Ask The Traffic School Instructor: Ticket From Another State
October 14, 2014
Question: If I get a ticket in another state is it reported to my home state?
Answer: In most cases, yes. Not only is it reported but your insurance company will also have access to the records.
Forty three states and the District of Columbia belong to what is known as the Driver’s License Compact. The theme of this compact is “One Driver, One License, One Record.” Most, but not all members of the compact treat the violation as if it happened in your home state. That means that points will be assessed and in the case of serious violations such as DUI or vehicular manslaughter, your license will be suspended or revoked.
As I said, most but not all states treat violations as if they happened in the home state. Some states may consider some reported traffic violations as minor and not assign points. Other states may not only treat the violation as more serious but may apply more points to your record than the reporting state would have. New York treats tickets received in the Canadian provinces of Quebec and Ontario as a New York violation. All states have agreed to suspend your license if you fail to pay the ticket or appear in court in the state that issued the ticket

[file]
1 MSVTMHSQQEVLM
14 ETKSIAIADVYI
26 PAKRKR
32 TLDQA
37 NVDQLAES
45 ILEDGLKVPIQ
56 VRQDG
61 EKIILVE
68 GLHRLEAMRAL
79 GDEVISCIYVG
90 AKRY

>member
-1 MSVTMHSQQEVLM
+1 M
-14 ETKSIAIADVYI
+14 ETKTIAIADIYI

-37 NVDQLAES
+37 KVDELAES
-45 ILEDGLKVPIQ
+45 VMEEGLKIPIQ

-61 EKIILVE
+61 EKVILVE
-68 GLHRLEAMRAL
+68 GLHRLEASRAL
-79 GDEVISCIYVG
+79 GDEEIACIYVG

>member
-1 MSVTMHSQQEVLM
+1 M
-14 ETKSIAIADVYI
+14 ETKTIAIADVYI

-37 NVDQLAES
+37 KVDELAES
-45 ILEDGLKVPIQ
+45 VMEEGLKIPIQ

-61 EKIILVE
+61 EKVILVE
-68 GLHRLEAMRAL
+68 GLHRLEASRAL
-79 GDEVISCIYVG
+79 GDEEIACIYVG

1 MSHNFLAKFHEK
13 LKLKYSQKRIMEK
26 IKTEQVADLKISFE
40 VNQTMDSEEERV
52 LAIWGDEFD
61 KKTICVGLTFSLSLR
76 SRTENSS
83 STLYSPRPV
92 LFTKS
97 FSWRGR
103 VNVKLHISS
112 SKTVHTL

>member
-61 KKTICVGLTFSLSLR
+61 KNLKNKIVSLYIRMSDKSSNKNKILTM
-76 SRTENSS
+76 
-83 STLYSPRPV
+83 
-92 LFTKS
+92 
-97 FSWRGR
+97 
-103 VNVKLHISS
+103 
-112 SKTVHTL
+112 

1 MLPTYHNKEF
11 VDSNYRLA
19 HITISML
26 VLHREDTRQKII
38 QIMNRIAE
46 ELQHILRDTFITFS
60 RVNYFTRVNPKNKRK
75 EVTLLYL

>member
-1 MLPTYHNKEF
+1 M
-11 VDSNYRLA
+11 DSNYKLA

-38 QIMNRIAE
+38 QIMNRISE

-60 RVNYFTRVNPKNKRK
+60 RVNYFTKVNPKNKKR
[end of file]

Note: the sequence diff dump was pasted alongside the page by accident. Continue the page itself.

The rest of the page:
Even though they don’t officially belong to the compact, states like Georgia, Michigan, and Wisconsin may still report traffic tickets to the home state and accept reports of tickets from other states.
From my own experience as a former driver license examiner for the State of Florida, when someone moves to Florida and wants to transfer their license, the first thing the examiner does is to check the applicant’s driving record in their old state. The states communicate with each other.
As a driving school instructor, I’ve had quite a few students in my classes who received their tickets in other states and wanted to remove the points from their Florida driving record.
Insurance companies don’t belong to the compact and it doesn’t matter to them where you got the ticket or whether your home state considers it as a serious violation or not. If there’s a violation on your driving record from any state, they can raise your rates. Your driving record is public information that anyone can access and the insurance companies use that information when setting your rates. The only way to prevent that is if your home state has a law like the one in Florida that prevents them from raising your rates if you qualify to attend traffic school.